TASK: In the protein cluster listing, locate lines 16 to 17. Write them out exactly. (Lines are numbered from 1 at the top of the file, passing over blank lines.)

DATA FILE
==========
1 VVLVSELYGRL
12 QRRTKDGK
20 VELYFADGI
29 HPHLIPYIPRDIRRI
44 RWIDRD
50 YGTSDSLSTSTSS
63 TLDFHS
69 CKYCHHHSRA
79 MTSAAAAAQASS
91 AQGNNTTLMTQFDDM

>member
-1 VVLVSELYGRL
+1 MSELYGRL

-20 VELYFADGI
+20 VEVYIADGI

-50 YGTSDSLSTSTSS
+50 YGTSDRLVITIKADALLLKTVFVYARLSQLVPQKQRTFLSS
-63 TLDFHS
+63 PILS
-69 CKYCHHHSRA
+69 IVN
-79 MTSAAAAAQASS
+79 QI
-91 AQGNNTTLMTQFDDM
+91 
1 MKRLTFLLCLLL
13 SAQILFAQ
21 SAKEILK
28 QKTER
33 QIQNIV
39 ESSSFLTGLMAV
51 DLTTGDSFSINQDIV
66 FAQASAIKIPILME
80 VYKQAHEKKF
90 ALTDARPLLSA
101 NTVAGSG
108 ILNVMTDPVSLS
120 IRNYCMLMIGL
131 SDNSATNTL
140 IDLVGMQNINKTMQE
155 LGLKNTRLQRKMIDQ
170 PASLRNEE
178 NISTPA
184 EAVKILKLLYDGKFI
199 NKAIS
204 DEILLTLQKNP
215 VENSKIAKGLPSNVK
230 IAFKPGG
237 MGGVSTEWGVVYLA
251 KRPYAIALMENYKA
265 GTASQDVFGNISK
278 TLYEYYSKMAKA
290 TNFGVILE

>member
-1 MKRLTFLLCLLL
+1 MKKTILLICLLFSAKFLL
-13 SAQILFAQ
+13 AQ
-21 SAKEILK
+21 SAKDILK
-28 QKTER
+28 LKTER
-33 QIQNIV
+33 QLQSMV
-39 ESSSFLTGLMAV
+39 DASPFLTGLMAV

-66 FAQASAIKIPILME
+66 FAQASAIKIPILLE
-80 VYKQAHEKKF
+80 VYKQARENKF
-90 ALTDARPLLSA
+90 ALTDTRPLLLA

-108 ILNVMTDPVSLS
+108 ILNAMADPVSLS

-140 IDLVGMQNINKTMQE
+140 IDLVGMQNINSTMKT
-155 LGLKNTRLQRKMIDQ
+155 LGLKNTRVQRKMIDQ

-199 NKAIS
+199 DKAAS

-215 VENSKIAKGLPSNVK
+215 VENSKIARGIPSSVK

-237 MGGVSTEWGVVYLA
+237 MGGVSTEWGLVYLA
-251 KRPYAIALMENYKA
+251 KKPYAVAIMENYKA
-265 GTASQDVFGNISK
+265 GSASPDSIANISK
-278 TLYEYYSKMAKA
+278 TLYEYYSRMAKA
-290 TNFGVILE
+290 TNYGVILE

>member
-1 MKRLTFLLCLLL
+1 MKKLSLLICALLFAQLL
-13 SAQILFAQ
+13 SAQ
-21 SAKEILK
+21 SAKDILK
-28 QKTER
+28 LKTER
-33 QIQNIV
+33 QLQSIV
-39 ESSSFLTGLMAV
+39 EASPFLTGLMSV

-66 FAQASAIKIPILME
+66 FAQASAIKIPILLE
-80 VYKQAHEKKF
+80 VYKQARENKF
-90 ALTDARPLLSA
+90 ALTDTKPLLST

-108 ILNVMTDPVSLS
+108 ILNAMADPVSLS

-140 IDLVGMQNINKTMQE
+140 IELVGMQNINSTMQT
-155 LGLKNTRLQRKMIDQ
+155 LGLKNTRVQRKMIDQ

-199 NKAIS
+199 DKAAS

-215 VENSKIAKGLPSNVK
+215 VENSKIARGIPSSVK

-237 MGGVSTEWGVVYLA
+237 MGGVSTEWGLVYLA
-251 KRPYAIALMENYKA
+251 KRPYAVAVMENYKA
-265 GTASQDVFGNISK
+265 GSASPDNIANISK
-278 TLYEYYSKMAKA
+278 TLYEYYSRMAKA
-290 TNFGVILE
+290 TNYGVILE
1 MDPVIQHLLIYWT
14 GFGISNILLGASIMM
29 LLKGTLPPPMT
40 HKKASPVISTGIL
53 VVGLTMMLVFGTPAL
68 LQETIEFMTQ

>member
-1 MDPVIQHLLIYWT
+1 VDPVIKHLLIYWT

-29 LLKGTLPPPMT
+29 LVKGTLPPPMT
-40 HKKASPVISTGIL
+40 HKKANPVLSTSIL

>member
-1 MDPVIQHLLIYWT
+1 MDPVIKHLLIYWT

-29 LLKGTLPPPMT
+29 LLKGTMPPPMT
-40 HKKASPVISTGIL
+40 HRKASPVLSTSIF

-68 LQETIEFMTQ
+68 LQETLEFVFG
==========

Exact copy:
-50 YGTSDSLSTSTSS
+50 YGTSDRLVITIKADALLLKTVFVYARLSQLVPQKQRTFLSS